Data and Time November 18, 2009, 3:00-4:15 PM
Location Sanford Flemming Building (SF), Room B560
Host Alex Wong

Effective Plasmonic Response of Metallic Films with Subwavelength Apertures

Bo Hou

The Edward S. Rogers Sr. Department of Electrical and Computer Engineering (Photonics)


Subwavelength apertures, periodically arranged in the metallic film, will give rise to extraordinarily strong transmission of electromagnetic wave at some specific frequency with magnitude much larger than the area fraction of the apertures in the film.  The underlying mechanisms change from lattice resonance to localized resonance, depending on the waveguiding properties of the aperture. For a particular type of apertures, its shape being exotic fractal pattern (H-tree) and its cutoff resonance being significantly subwavelength, the extraordinary transmission occurs near the cutoff frequency of the fractal apertures.  Furthermore, an effective plasmon frequency can be found there, because the fact that the transmission wavelength is much larger than the periodicity for closely spaced fractal apertures allows the effective medium description of the structured film.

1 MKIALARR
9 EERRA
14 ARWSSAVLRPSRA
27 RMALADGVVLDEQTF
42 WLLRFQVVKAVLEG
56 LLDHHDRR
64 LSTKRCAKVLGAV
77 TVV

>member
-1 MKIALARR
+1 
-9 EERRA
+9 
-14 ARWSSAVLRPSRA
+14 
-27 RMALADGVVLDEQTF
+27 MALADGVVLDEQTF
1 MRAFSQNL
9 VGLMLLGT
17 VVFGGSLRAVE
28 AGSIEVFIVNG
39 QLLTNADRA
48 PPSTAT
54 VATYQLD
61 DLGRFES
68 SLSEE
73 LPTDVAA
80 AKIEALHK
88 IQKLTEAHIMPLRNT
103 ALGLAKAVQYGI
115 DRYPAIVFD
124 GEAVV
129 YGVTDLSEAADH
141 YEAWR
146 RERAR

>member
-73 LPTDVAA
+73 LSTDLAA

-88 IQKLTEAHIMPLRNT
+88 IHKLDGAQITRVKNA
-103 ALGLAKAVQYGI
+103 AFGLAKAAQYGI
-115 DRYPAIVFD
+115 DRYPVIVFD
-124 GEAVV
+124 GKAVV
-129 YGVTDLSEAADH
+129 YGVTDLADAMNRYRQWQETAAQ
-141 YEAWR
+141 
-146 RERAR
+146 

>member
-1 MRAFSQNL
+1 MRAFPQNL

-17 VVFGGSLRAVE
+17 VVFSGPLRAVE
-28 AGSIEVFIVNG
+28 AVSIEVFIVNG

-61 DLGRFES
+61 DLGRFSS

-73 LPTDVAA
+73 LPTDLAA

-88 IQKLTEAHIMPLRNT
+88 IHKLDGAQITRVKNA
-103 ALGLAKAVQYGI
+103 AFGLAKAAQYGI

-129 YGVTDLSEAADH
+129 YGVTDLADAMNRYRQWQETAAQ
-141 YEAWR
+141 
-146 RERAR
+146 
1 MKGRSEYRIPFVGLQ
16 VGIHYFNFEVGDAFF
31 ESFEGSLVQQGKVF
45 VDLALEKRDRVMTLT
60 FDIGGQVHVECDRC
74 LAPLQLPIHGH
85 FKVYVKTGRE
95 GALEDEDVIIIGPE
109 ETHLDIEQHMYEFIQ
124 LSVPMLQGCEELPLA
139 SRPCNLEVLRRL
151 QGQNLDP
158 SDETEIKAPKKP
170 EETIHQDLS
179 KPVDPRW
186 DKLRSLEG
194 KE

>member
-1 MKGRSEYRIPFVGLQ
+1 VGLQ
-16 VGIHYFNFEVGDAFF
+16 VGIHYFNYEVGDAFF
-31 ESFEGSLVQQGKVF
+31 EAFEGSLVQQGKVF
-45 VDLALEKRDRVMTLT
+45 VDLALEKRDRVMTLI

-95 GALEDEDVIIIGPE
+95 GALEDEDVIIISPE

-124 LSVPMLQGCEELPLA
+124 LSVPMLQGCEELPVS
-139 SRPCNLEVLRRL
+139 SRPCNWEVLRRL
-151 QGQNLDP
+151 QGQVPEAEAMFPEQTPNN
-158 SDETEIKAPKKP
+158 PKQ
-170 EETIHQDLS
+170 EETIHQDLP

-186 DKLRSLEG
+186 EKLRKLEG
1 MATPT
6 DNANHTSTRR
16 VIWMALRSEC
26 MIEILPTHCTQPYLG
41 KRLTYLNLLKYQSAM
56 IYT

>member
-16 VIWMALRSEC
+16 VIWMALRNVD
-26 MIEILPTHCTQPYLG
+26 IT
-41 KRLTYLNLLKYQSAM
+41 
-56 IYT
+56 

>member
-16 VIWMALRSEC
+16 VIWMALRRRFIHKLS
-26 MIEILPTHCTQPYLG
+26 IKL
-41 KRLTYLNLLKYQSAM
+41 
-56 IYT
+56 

Bo Hou obtained his B.Sc. in physics from Chongqing  University, China in 2001, and his Ph.D in physics from Hong Kong University of Science and Technology, China in 2007.  He joined University of Toronto as post-doctoral fellow in 2008, and works in the micro- and nano-photonics group of Joyce Poon.  His past research interest includes microwave metamaterial/antenna using fractal pattern and enhanced transmissions of classical waves through subwavelength apertures.  Recently he is working toward surface plasmon-based devices.